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This is a question from a programming competition ( which has ended ). I was struggling to solve this problem but couldn't find a healthy method to do so.

The question is as follows:

IIIT Allahabad is celebrating its annual Techno-Cultural Fiesta Effervescence MM12 from 1st to 5th October. The Chef has agreed to supply candies for this festive season. The chef has prepared N boxes of candies, numbered 1 to N (Each number occurring exactly once ). The Chef is very particular about the arrangement of boxes. He wants boxes to be arranged in a particular order, but unfortunately Chef is busy. He has asked you to rearrange the boxes for him. Given the current order of boxes, you have to rearrange the boxes in the specified order. However there is a restriction.You can only swap two adjacent boxes to achieve the required order. Output, the minimum number of such adjacent swaps required.


First line of input contains a single integer T, number of test cases. Each test case contains 3 lines, first line contains a single integer N, number of boxes. Next 2 lines contains N numbers each, first row is the given order of boxes while second row is the required order.


For each test case, output a single integer 'K', minimum number of adjacent swaps required. Constraints:





1 2 3
3 1 2

1 2 3
3 2 1

3 4 5 2 1  
4 1 5 2 3  

1 2 3 4
2 3 4 1



I was almost clueless about this question. Can somebody please explain the logic behind the question!!

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closed as not a real question by Alexey Frunze, martin clayton, Jeroen, jonsca, ronalchn Sep 30 '12 at 11:33

It's difficult to tell what is being asked here. This question is ambiguous, vague, incomplete, overly broad, or rhetorical and cannot be reasonably answered in its current form. For help clarifying this question so that it can be reopened, visit the help center.If this question can be reworded to fit the rules in the help center, please edit the question.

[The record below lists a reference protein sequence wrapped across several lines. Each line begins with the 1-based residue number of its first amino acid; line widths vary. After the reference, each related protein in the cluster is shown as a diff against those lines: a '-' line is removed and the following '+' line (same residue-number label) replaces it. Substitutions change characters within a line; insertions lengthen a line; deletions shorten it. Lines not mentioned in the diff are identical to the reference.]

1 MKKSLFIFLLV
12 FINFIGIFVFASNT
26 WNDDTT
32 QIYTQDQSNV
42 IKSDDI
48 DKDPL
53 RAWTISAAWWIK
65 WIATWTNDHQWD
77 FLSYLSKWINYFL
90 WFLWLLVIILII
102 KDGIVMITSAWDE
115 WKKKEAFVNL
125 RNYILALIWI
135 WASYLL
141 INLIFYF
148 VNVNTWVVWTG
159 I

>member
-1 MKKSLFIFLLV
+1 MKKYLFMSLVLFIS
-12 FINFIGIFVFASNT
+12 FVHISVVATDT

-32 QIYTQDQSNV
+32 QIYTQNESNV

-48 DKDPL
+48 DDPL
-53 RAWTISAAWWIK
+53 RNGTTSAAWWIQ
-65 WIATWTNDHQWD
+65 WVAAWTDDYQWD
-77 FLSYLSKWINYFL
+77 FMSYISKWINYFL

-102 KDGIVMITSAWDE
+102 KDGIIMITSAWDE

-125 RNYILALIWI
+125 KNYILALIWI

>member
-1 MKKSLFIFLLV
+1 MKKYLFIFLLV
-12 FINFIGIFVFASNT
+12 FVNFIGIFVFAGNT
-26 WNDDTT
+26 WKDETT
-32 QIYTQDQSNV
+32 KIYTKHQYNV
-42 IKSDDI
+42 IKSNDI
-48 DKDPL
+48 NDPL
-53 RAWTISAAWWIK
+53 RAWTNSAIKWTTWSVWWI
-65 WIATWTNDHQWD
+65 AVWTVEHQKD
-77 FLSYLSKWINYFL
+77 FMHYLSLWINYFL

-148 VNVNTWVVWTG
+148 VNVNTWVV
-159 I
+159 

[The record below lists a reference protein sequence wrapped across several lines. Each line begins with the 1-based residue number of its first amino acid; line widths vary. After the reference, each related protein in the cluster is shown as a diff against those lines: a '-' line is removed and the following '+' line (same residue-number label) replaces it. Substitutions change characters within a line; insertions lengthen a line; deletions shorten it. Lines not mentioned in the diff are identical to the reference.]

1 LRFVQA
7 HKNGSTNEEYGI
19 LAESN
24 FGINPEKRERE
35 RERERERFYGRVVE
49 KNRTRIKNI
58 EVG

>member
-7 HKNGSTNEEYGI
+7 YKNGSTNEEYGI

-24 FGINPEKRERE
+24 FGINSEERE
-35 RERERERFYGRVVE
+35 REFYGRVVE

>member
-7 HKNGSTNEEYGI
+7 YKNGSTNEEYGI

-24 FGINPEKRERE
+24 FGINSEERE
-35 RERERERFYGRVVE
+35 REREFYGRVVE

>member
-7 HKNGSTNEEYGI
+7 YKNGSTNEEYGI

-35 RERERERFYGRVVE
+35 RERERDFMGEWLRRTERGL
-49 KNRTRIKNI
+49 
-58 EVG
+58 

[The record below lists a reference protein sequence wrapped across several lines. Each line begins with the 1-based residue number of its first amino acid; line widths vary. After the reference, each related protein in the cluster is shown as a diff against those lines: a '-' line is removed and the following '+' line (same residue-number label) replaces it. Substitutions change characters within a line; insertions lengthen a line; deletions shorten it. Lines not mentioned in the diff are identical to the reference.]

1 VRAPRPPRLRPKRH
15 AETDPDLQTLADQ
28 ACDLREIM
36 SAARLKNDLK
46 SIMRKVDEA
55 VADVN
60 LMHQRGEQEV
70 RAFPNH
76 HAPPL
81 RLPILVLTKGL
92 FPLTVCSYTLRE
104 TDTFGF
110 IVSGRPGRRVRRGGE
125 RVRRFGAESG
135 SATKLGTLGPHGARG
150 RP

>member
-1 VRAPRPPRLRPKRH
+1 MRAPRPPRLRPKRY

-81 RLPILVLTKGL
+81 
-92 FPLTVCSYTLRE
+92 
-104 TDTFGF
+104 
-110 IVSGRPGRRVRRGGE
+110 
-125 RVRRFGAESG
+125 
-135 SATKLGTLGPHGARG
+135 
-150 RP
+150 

This problem can be reduce to find the number of steps in a bubble sort algorithm. –  nhahtdh Sep 30 '12 at 4:42
It is counting inversion problem, which can be done in O(n log n) with modified merge sort: stackoverflow.com/questions/337664/… or you can use Fenwick Tree (since you are counting the number of (i, j) pairs where i < j and A[i] > A[j] and luckily the range of the numbers can be confined to 10^5). –  nhahtdh Sep 30 '12 at 4:57
Have you checked the link above, it has the solution to the problem in O(n log n)? –  nhahtdh Sep 30 '12 at 5:05
@j_random_hacker: It should be closed as duplicate, though. I found a duplicated question later and it describes the same method as my post does (Binary Indexed Tree/Fenwick Tree). –  nhahtdh Oct 3 '12 at 7:55
@j_random_hacker: This is a good one stackoverflow.com/questions/11497502/… and another one not as good but also gives hint stackoverflow.com/questions/4214102/… –  nhahtdh Oct 3 '12 at 20:35

5 Answers 5

up vote 6 down vote accepted

The problem is quite a "classic" competitive programming problem, which is counting inversions in an array. Inversion is defined as a pair (i, j) where i < j and A[i] > A[j].